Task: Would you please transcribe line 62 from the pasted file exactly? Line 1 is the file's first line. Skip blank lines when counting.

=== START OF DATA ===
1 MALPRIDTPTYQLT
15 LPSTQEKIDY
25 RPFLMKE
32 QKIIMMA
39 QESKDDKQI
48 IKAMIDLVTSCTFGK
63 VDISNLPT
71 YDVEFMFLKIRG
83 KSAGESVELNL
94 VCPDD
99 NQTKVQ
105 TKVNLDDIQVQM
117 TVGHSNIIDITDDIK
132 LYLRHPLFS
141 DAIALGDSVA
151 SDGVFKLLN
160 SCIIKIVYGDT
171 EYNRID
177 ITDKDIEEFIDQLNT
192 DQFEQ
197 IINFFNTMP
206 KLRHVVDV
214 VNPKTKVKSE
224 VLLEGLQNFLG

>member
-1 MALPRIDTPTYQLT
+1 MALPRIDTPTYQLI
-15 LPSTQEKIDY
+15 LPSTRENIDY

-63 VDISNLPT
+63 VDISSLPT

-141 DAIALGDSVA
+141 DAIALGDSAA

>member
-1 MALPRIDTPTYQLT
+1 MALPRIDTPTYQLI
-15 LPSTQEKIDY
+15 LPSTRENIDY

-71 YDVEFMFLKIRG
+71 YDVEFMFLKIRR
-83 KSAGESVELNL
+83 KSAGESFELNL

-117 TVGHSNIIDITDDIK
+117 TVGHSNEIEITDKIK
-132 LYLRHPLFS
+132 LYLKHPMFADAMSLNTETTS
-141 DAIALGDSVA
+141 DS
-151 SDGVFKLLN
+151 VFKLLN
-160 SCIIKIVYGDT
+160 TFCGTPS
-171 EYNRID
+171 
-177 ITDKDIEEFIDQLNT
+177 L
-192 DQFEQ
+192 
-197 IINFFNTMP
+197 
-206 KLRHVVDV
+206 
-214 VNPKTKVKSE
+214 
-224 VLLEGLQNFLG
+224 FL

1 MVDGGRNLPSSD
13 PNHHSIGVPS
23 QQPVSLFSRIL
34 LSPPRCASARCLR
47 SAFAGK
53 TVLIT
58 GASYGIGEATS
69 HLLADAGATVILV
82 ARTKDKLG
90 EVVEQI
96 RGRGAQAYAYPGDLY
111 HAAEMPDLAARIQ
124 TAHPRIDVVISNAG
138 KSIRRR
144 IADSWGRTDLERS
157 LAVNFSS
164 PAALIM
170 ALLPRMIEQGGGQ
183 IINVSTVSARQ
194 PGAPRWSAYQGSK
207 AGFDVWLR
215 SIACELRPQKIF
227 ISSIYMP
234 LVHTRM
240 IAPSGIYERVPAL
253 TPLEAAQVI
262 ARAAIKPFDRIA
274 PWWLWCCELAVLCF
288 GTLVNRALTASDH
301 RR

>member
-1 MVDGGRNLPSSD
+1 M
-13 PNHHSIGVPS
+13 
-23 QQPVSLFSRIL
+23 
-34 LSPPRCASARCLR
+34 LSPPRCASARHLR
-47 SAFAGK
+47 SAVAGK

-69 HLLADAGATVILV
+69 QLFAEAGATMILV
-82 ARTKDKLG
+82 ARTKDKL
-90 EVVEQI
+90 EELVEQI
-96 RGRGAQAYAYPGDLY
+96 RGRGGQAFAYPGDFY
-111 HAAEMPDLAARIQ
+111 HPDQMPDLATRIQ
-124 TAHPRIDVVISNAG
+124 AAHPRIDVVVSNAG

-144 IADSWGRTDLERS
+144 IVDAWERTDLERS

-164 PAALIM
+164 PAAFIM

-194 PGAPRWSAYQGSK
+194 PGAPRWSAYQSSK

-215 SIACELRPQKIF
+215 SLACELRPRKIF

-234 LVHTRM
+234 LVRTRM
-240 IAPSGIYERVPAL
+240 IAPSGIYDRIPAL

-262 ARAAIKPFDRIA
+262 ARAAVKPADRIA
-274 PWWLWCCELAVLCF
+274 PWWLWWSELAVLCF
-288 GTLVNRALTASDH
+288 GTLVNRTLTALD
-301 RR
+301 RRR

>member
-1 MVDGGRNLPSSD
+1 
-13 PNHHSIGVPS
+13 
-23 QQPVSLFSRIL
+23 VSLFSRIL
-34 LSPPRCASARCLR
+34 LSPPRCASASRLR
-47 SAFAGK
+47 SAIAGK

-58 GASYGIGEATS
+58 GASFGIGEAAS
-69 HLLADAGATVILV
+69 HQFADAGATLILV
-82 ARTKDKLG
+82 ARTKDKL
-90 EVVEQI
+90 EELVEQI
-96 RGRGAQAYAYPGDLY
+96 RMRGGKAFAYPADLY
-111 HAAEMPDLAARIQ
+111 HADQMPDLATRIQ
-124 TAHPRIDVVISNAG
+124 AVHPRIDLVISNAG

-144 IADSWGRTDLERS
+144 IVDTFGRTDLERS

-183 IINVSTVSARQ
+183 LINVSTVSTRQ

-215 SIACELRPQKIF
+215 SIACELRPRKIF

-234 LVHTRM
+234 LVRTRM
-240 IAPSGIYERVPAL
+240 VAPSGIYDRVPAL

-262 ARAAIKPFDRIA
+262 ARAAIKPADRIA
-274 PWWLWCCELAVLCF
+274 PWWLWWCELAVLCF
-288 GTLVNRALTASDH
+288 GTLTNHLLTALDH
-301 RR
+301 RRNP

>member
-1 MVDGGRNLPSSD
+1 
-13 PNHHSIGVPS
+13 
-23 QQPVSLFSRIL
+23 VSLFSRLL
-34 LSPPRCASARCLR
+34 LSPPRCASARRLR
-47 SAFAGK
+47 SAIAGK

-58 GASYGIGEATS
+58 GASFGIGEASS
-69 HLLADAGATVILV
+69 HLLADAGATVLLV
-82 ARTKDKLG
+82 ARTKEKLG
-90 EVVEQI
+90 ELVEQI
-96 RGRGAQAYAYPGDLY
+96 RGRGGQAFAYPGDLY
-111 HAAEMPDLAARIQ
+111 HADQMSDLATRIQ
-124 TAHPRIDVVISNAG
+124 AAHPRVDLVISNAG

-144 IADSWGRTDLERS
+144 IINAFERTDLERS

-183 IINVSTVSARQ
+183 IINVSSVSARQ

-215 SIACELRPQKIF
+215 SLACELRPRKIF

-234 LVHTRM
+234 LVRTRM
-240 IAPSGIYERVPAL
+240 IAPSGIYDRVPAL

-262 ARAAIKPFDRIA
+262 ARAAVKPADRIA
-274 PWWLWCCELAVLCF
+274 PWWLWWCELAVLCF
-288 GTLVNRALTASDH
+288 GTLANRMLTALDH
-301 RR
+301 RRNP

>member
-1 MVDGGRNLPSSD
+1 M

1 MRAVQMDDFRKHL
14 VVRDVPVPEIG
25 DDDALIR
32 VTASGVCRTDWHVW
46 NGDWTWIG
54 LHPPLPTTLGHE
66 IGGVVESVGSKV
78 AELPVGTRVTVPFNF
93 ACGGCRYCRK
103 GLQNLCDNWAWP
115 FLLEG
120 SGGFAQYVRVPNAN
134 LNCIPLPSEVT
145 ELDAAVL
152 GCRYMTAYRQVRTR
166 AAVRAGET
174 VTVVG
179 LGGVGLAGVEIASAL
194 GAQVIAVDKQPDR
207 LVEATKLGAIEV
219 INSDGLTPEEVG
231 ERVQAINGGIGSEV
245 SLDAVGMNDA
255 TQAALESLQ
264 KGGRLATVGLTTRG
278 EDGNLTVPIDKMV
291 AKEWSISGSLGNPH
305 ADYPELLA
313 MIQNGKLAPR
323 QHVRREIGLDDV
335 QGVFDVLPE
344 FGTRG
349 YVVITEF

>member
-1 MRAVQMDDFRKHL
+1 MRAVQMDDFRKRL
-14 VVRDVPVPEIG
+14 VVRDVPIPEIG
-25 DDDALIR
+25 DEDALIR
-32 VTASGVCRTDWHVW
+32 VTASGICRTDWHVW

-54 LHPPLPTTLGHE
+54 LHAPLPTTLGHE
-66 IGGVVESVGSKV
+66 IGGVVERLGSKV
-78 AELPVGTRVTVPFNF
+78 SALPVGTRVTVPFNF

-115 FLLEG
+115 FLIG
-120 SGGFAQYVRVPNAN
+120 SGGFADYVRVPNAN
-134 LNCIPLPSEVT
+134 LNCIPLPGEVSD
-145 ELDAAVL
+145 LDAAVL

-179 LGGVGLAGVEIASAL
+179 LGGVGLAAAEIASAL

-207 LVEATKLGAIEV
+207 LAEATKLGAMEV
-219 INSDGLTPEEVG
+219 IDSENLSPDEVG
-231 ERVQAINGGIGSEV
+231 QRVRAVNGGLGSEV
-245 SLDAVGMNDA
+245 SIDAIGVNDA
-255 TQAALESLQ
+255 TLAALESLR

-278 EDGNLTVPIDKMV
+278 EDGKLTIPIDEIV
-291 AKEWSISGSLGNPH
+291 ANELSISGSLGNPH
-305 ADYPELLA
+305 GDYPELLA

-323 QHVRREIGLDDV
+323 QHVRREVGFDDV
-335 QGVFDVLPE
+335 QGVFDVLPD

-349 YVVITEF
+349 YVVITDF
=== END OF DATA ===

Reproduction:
+206 